by Jim Hsiao, International Bilingual School at Hsinchu
Susanna Chen (International Bilingual School at Hsinchu) of MUNITY-EAST gaped openly at the chairs. Stunned by their knowledge, wisdom, and sophisticated manners, she was “unable to comprehend how someone can know so much.” There is probably no single answer that can resolve this dilemma, but one possible solution may be the so-called Fountain of Knowledge—reading. Here we have compiled a list of books selected by officers for all the Susannas out there seeking to be as smart and sophisticated as the student officers.
Look Woon Wei (Hwa Chong Institution), Deputy Chair of GA5:
Hailing from the vast expanses of Hwa Chong Institution, Look Woon Wei is no stranger to novels. Currently he is engaged with two novels, Atlas Shrugged by Ayn Rand and The Hound of Baskervilles by Sir Arthur Conan Doyle. Although Atlas Shrugged is “so long-winded it’s crazy,” he seems very satisfied with the The Hound of Baskervilles, because “come on, it’s Sherlock Holmes!” The first novel has been particularly enlightening to him. Wei says that the novel has taught him to “write concisely,” in bolded, italicized, and underlined words. He encourages everyone to read Sir Arthur Conan Doyle’s novel, but warns readers away from Atlas Shrugged unless they can withstand long winded descriptions.
Aman Puri (Dubai International Academy), Chair of GA6:
As overlord of a General Assembly, Aman Puri represents a position of prominence and eminence. His success is not without reason. As an avid reader, Puri has recently read The Economist magazine and Master Harold and the Boys, a play by Athol Fugard. He says that Fugard’s novel was very didactic, and has “shed light on the influence of the South African apartheid on its people.” Puri highly recommends both works, especially Master Harold and the Boys, which he characterizes as “a brilliant play.”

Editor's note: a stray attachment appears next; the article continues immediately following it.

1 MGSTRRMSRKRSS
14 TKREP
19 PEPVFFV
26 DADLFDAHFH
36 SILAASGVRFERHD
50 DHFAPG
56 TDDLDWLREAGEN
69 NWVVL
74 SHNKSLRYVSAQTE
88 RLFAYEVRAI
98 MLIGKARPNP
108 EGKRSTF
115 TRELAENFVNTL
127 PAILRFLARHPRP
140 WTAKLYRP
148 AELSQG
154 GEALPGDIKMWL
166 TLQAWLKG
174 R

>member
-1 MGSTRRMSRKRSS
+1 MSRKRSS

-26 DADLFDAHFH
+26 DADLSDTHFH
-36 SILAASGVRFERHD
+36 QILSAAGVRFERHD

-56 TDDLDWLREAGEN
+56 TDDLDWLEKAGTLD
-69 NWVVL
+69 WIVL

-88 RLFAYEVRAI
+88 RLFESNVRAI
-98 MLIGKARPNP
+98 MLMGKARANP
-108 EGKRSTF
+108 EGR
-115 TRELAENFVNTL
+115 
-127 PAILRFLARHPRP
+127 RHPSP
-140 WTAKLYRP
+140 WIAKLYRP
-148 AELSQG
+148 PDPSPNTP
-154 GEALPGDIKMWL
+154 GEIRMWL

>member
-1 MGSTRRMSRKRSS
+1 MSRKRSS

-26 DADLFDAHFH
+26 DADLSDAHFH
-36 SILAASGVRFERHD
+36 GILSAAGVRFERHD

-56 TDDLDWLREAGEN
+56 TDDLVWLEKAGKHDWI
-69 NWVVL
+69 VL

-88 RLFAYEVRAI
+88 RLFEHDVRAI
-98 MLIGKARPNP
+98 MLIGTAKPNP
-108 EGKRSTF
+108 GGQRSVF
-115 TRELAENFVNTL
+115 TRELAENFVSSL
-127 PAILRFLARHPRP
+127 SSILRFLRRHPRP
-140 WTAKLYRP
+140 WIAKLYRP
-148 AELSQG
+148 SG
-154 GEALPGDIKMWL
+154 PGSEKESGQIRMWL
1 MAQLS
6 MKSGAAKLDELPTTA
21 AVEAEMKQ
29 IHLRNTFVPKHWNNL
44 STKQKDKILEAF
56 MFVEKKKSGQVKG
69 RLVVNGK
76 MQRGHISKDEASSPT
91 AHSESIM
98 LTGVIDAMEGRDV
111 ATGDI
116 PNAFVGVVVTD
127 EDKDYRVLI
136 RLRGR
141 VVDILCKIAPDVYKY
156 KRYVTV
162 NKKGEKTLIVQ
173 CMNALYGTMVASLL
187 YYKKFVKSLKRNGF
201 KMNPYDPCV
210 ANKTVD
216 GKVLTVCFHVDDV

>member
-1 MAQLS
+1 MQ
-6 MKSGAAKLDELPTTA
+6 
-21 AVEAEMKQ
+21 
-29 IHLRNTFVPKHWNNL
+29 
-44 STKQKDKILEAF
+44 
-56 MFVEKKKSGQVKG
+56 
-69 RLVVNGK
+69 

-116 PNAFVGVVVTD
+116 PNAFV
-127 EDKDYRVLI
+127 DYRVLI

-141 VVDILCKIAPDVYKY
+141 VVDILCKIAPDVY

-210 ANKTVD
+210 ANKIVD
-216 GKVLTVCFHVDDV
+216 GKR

Rhiannon Wiley (Overseas Family School), Deputy Chair of GA6:
Riannon Wiley, Puri’s partner in GA6, also exhibits an aptitude for reading. Her recent reads include Ender’s Game by Orson Scott Card. Wiley enjoyed reading the novel, because “it’s very clever and the characters seem very real despite being sci-fi.” Entertainment is not the only attractive part of Ender’s Game. According to Wiley, the discussion of strategy and leadership has helped her “maintain control as a chair.” For those aspiring to develop their charisma and leadership, this would be a very good place to start.
Lukas Schmelter (International Ho Chi Minh School), Deputy President of Security Council:
As Deputy President, Lukas Schmelter’s knowledge is not limited to the field of Model United Nations. Recently, Schmelter has been reading The Alchemist by Paolo Coelho. The novel, in addition to being a entertaining read, has also been “very inspiring as well.” The book has “a strong focus on the notion of destiny and how one defines personal happiness,” and thus Schmelter definitely recommends Alchemist to anyone looking to have their thoughts inspired by some provocative philosophy.
Tsai Wei Chen (International Bilingual School at Hsinchu), MUNITY-EAST Assistant Editor:
Editors must have extensive knowledge of writing, and Tsai Wei Chen, more colloquially known as May-May, is no exception. Having read Pilgrim at Tinker Creek by Annie Dillard for a Literature course, she believes that the novel was a very “thought provoking and sometimes disturbing read.” The descriptions of nature included in Dillard’s novel were “long-winded and boring at times, but intensely interesting at others,” causing her to sway between periods of “irresistible sleepiness and horrified awareness.” Chen states that many of the concepts and ideas discussed held much merit, and recommends the novel to “all nature lovers and insect fanatics.”